The Coalition government is pressing ahead with a long, expensive and controversial programme to replace the Trident nuclear weapon system beginning with the procurement of a new fleet of submarines armed with ballistic missiles. But serious questions have been asked about the necessity of staying in the nuclear weapons business and whether a like-for-like replacement of the current system is the most appropriate policy.
The Conservatives and significant Labour figures such as John Hutton and George Robertson insist it is. They maintain it is essential for UK security to continue to deploy a fleet of dedicated submarines, one of which is always at sea ready to fire up 40 thermonuclear warheads. The Liberal Democrats have questioned this logic and are developing options for a smaller, cheaper replacement through a government-sanctioned Trident Alternatives Study.
Yet the strategic security case for retaining nuclear weapons is thin and the opportunity costs for the Ministry of Defence are significant as its budget is cut. Meanwhile, the world is looking for leadership on nuclear disarmament and the public is ambivalent at best.
Supporters of Trident’s replacement talk about “future uncertainty”, arguing we had better hang on to our nuclear weapons just in case. If the costs were minimal and the effect of our retaining nuclear weapons benign, all well and good. But that is not the case.
Counting the cost
The costs involved are significant: £25 billion to replace the current system, plus £2-3 billion per year to operate it. This is a big chunk of the ministry’s budget at a time when it is shrinking. It means if we replace Trident we will not be able to procure other, arguably more relevant and useful, conventional military capabilities.
So it is necessary to question whether Trident is an appropriate investment given the types of security threats we have a pretty good idea we are going to face over the coming decades. These include a range of transnational and sub-national security threats arising from the effects of climate change, socio-economic inequality, resource scarcity, nationalism or exclusivist ideologies and failed or failing states.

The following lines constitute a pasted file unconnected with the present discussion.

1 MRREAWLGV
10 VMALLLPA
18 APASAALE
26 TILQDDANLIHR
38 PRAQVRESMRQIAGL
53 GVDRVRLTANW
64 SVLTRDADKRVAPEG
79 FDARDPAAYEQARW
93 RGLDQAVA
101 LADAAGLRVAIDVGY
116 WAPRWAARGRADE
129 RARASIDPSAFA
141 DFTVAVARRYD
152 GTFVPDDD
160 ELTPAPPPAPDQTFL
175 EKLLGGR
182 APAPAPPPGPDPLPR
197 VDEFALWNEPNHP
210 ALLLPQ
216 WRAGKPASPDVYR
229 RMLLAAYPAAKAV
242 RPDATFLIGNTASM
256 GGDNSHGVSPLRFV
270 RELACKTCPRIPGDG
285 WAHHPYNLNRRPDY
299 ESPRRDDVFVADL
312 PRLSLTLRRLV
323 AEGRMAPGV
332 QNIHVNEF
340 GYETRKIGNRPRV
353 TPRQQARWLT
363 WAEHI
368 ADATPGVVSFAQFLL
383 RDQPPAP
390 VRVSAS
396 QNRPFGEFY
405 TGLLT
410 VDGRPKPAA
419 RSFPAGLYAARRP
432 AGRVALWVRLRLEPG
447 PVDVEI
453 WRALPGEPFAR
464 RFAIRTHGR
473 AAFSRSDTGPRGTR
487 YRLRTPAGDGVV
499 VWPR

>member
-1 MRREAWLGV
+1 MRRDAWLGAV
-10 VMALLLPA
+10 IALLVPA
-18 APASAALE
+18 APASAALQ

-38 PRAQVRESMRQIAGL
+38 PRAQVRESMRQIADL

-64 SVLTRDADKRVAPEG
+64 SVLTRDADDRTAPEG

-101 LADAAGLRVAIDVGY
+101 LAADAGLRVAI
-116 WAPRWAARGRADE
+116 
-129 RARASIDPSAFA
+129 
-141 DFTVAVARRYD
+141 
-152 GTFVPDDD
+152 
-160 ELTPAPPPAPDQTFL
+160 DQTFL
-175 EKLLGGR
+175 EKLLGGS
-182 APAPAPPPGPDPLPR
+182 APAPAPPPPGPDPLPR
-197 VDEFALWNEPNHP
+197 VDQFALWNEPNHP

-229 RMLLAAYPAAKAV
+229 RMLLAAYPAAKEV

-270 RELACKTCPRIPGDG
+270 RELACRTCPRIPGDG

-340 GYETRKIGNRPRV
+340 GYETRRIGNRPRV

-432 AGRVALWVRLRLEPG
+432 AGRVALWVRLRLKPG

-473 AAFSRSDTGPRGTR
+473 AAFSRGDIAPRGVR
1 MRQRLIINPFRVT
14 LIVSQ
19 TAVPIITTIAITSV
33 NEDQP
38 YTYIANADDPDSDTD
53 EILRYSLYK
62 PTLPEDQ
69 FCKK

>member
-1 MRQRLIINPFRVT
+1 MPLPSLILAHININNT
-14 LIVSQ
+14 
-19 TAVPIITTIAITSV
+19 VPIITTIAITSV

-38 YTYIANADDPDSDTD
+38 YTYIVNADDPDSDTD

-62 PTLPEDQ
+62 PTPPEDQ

We have limited defence resources with which to confront these challenges. Nuclear weapons provide little solution to the types of conflict and security challenges resulting from current and projected diverse and interdependent sources of insecurity.
Thinking the unthinkable
We must also ask whether it could ever be right to use our nuclear weapons to inflict devastation upon another society. We have made an abiding commitment that we would only ever use nuclear weapons in accordance with international humanitarian law applicable in armed conflict.
We have explicitly accepted the judgment of the 1996 International Court of Justice Advisory Opinion on the “legality of the threat or use of nuclear weapons” that “the threat or use of nuclear weapons would generally be contrary to the rules of international law, and in particular the principles and rules of humanitarian law”. This holds that the only circumstances in which nuclear use might be lawful is in “an extreme circumstance of self-defence, in which the very survival of a state would be at stake”.
Advocates of Trident replacement urge us to look to the long-term, to mid-century and beyond, where we simply cannot predict with any degree of certainty what the world will look like. But the further ahead we look the starker the choice we face becomes. We know we cannot escape uncertainty, but we face, in the end, living with the uncertainties of one of two nuclear futures.
The first is what Ken Booth calls “radical nuclear multipolarity”: an unstable nuclear world in which the multiple security challenges we know we are going to face are suffused with nuclear weapons across a growing number of states with unsecured stockpiles of material that is in turn keenly eyed by non-state actors.
The alternative is building global institutions to facilitate a world free of nuclear weapons.
A like-for-like Trident replacement will inevitably reinforce the logic of nuclear deterrence and the attractiveness of nuclear weapons, revalidate nuclear weapons as an essential currency of power in international politics, and reproduce a global nuclear system moving inexorably toward radical nuclear multipolarity with all the dangers that entails. Our retention of nuclear weapons is not cheap and it is certainly not benign.
But our political masters do not tend to think in decades. For them the next election is always around the corner. Trident is and always has been a heavily politicised issue. Labour continues to see electoral liability in stepping away from anything other than the nuclear status quo. The Conservatives (and many in Labour) wrap our nuclear weapons in a cloak of “major powerdom”, or what Tony Blair called being a “pivotal” power on the world stage. Being a nuclear weapon state, for them, is part of who we are and how we act in the world. It is about elite conceptions of national role, status, influence, responsibility, power, and credibility (not least in Washington).
Nuclear business-as-usual is Whitehall’s default setting. But questions of cost, public support, relevance, and global leadership towards a world free of nuclear weapons are raising serious obstacles along that path.